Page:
Video recognition usually requires a large amount of training samples, which are
expensive to be collected. An alternative and cheap solution is to draw from the
large-scale images and videos from the Web. With modern search engines, the top
ranked images or videos are usually highly correlated to the query, implying the
potential to harvest the labeling-free Web images and videos for video recognition.
However, there are two key difficulties that prevent us from using the Web data
directly. First, they are typically noisy and may be from a completely different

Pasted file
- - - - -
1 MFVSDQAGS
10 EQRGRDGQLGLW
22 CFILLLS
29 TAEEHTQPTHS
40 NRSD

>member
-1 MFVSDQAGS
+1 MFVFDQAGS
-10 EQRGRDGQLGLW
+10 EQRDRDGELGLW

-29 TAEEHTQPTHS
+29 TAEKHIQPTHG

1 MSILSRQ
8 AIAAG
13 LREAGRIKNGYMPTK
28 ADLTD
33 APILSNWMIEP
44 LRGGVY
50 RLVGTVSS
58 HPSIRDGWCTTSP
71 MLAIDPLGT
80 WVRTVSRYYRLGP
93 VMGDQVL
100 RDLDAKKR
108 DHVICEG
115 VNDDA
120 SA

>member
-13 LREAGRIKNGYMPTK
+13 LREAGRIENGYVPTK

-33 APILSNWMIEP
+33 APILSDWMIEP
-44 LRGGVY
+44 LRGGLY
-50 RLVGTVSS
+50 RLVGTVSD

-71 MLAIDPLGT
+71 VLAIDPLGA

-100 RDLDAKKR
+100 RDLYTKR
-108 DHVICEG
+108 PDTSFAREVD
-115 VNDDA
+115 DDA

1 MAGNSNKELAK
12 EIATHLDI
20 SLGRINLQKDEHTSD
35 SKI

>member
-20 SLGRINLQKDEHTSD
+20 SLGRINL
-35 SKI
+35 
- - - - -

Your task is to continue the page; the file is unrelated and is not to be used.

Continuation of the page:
domain from that of users’ interest (e.g. cartoons). Second, Web videos are usually
untrimmed and very lengthy, where some query-relevant frames are often hidden in
between the irrelevant ones. A question thus naturally arises: to what extent can
such noisy Web images and videos be utilized for labeling-free video recognition?
In this paper, we propose a novel approach to mutually voting for relevant Web
images and video frames, where two forces are balanced, i.e. aggressive matching
and passive video frame selection. We validate our approach on three large-scale
video recognition datasets.